- Vanessa Jaiteh (Murdoch University)“The end of shark finning? Impacts of declining catches and fin demand on coastal community livelihoods
Following the presentations participants in the session discussed some of the main contemporary environmental, social-economic, and governance threats to coastal livelihoods, especially in the context of regional sustainable coastal resource management and small scale fisheries concerns.
The presentations were drawn from papers recently published in a special feature of Marine Policy issue (82). You'll find the papers in the link below, simply scroll down the volume until you seethe special section: Special Section In pursuit of sustainable coastal livelihoods: insights from the Arafura and Timor Seas region; Guest Edited by Steenbergen, Dirk J.; Clifton, Julian; Visser, Leontine; Stacey, Natasha; and McWilliam, Andrew (http://www.sciencedirect.com/science/journal/0308597X/82?sdc=1)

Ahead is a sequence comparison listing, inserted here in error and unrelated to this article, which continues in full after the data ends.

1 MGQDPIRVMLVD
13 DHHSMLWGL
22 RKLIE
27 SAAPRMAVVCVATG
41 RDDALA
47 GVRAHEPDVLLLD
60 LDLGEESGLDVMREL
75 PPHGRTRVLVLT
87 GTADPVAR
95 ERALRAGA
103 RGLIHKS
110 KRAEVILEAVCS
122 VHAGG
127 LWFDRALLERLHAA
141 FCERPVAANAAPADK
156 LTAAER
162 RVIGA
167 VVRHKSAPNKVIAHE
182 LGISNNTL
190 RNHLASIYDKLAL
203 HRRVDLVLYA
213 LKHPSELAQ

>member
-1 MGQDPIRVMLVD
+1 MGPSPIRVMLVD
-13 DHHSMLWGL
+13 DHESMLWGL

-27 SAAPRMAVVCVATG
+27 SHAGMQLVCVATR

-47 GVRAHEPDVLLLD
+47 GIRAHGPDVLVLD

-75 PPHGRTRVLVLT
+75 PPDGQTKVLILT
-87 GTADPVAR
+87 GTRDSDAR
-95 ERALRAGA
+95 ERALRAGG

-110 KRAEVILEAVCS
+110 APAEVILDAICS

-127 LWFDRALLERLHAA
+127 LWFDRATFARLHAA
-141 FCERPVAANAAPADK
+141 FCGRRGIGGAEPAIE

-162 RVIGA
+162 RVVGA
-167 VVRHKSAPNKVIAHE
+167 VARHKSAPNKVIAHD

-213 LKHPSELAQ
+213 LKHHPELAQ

The MARE conference provided a great opportunity to network, catch up with old colleagues and meet new ones. More information about MARE Conference and full conference program and abstracts can be found at http://www.marecentre.nl/2017-conference/